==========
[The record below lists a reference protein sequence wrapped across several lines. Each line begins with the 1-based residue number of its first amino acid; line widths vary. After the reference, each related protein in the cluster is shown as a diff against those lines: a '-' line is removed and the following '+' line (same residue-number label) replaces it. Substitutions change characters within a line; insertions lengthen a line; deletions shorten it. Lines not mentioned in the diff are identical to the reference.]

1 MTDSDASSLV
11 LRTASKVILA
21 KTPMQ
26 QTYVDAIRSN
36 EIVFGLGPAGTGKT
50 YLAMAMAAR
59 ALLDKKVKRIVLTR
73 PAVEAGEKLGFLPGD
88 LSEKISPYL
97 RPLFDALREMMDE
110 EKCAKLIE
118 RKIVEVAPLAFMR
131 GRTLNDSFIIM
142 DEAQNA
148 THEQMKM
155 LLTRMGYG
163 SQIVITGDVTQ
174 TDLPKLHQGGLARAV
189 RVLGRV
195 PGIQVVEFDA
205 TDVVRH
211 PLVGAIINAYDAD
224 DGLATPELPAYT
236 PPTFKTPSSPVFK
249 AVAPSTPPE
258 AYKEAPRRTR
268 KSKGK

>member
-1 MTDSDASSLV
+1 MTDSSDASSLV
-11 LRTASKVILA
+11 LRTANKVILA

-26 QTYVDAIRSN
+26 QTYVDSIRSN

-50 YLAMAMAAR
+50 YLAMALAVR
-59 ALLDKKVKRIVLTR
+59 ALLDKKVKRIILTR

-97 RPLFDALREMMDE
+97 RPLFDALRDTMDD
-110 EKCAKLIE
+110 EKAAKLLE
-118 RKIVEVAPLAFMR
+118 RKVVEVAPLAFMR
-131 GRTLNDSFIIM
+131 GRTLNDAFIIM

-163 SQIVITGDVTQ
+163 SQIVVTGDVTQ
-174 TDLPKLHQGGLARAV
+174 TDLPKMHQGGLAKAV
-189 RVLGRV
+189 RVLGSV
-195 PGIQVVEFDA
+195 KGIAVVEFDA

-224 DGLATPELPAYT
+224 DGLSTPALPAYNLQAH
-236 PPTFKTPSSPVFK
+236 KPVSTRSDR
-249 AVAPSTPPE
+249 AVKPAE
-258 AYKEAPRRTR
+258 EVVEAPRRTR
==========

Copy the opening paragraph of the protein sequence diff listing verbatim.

[The record below lists a reference protein sequence wrapped across several lines. Each line begins with the 1-based residue number of its first amino acid; line widths vary. After the reference, each related protein in the cluster is shown as a diff against those lines: a '-' line is removed and the following '+' line (same residue-number label) replaces it. Substitutions change characters within a line; insertions lengthen a line; deletions shorten it. Lines not mentioned in the diff are identical to the reference.]